Families Say Tearful Goodbyes as Latest Round of Korean Family Reunions End བོད་སྐད།

Families from South and North Korea tearfully ended the latest round of reunions for separated relatives. It was the first time these meetings were held in two years. Jason Strother has more from Seoul.

After sad goodbyes, South Korean families returned home from North Korea's Mount Kumgang resort on Thursday.

For the past six days, several hundred relatives from both sides of the Korean peninsula met at the resort. Most had not seen each other since the Korean War erupted in 1950.

Tens of thousands of families are divided by the border separating the two nations. There is no communication between the two countries.

Reunions have been held sporadically since 2000; this latest round was the first in two years. Pyongyang had called off the gatherings in protest to the conservative South Korean government, which was elected in 2007.

The reunions are emotional, as the relatives are quite elderly and may never see each other again. Observers say many South Koreans feel sympathetic for the divided families and calls for greater cooperation with North Korea tend to increase when reunions are held.

North Korea analyst Andrei Lankov at Seoul's Kookmin University says that is exactly what Pyongyang wants.

"It is obviously in hope to mobilize some pro-North Korean support to increase pressure over the [South Korean] government on the assumption that the government will be more willing to give more concessions to the North Koreans," Lankov said.

The resumption of the family reunions is seen by many in the South as a sign that inter-Korean relations are improving. Earlier this year, North Korea tested a nuclear device and said it would renounce the cease-fire agreement that has been in effect since 1953.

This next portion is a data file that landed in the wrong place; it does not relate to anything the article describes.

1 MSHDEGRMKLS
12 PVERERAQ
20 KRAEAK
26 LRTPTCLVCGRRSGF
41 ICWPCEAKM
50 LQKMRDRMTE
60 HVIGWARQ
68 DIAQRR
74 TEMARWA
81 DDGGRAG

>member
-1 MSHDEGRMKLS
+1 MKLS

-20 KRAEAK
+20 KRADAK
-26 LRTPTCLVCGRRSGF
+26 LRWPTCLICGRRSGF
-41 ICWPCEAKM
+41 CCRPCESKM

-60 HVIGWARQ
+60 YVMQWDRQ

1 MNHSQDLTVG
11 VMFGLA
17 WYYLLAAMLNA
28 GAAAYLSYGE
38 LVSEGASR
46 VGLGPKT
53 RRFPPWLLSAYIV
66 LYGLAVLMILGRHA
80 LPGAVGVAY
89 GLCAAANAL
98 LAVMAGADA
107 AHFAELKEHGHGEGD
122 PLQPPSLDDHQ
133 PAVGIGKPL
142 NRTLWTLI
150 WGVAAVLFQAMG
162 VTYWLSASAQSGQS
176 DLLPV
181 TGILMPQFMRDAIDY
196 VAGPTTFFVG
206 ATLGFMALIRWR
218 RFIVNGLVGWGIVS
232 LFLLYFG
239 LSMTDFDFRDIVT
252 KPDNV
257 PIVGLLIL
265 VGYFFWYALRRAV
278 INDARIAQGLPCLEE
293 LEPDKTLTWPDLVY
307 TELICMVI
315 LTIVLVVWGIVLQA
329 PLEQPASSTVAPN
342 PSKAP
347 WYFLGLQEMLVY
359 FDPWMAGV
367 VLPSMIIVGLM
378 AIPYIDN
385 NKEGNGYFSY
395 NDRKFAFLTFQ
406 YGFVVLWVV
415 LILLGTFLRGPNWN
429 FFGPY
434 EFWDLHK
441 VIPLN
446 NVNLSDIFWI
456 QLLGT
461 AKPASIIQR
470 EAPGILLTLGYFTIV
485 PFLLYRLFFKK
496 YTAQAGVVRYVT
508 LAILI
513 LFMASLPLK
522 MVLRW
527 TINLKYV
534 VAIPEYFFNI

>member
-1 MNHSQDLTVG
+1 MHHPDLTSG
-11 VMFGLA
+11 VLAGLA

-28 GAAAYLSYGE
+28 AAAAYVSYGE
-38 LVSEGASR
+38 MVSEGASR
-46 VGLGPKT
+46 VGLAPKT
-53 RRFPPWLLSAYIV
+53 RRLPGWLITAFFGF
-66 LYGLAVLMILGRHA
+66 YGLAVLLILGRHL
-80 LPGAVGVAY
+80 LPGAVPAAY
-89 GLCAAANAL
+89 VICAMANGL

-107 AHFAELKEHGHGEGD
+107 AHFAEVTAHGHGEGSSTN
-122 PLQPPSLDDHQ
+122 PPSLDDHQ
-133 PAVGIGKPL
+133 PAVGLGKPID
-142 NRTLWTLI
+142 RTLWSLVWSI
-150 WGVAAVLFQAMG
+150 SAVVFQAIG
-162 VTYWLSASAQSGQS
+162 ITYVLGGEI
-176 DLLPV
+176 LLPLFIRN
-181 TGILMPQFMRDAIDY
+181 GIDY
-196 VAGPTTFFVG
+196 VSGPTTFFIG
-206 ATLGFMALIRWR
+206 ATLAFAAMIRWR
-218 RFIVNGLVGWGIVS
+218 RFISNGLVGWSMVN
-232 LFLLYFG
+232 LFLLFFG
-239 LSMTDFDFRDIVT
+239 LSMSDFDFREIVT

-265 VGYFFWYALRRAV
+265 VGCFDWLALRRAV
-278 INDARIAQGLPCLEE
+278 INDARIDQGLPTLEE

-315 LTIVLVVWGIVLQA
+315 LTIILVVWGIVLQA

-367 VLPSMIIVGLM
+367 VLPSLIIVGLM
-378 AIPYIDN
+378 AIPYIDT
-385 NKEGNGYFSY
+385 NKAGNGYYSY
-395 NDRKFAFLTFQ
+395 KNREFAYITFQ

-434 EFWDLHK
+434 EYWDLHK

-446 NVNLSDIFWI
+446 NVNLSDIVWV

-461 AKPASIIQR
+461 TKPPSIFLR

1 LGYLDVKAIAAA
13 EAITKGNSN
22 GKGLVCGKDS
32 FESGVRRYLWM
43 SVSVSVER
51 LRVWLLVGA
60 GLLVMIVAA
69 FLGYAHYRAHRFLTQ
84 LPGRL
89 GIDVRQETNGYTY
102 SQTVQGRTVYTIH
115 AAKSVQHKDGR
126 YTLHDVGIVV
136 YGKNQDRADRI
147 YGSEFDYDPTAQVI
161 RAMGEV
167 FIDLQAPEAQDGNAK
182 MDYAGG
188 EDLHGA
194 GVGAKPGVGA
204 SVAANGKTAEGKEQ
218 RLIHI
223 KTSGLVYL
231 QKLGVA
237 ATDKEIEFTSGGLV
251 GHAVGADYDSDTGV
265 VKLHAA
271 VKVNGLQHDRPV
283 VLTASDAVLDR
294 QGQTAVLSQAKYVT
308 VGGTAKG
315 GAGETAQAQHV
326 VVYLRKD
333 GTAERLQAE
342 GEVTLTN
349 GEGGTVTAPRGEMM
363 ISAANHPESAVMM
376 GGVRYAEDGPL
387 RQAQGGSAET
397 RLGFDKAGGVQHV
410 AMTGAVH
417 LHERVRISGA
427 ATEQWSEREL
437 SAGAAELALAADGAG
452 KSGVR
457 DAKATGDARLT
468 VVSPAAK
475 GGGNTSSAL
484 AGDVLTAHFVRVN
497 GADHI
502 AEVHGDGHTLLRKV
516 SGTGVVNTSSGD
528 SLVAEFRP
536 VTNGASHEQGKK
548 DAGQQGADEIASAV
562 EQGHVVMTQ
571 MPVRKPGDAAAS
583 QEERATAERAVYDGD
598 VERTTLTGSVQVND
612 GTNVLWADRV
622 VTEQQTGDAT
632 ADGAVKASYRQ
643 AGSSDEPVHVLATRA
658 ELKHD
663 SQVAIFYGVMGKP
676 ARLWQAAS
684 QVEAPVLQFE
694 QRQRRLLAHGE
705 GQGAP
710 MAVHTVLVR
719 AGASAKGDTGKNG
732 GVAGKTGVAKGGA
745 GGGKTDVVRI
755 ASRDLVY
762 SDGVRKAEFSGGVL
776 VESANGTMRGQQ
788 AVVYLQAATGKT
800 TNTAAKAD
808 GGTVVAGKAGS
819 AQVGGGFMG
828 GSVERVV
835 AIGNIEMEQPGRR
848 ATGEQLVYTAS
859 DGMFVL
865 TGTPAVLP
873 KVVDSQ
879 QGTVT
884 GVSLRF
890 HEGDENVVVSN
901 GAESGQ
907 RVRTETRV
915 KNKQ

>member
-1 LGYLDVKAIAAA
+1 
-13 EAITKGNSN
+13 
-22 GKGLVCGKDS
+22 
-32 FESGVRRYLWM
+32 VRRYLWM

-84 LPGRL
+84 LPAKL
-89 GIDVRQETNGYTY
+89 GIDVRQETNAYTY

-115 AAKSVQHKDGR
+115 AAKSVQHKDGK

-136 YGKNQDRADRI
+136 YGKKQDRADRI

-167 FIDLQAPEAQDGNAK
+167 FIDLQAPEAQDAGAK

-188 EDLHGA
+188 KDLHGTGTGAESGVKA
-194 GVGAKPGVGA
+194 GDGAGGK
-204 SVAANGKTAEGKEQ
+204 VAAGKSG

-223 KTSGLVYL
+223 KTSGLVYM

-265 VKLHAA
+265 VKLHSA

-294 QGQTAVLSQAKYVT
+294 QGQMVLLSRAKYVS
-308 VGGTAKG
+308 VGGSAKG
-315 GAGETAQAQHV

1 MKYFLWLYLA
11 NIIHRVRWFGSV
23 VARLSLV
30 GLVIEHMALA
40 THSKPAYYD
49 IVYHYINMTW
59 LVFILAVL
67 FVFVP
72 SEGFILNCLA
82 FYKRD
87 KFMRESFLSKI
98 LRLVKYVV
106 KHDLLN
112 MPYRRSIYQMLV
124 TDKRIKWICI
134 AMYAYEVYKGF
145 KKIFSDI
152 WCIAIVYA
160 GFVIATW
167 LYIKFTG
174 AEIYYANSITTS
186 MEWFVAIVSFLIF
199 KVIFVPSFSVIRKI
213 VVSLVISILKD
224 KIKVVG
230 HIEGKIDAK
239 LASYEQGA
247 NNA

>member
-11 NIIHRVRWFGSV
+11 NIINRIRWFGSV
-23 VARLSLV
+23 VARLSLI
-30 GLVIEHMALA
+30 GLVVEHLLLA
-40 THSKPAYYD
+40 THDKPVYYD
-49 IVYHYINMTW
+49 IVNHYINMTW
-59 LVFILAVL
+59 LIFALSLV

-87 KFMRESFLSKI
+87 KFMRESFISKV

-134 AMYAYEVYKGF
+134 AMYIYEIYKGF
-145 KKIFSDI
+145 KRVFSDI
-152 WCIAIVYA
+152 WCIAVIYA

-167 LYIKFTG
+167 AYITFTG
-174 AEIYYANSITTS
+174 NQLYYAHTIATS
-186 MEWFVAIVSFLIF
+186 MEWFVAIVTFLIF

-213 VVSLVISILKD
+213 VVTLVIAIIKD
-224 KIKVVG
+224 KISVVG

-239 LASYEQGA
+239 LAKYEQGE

South Korean news media report that the impoverished North Korea has asked Seoul for fertilizer and food aid in return for holding the reunions.

Analyst Andrei Lankov says he expects the South to offer some sort of concession.

"Dealing with North Korea is largely about giving them money and concessions," Lankov said. "We are dealing with a very brutal government, which is ready to create trouble for everybody, so it is important to give something that will at least partially go to the people, not the government."

While progress may have been made on family reunions, efforts to end North Korea's nuclear weapons program remain deadlocked. Next week, Chinese Premier Wen Jiabao will travel to Pyongyang where he is expected to urge ruler Kim Jong Il to return to multinational disarmament talks.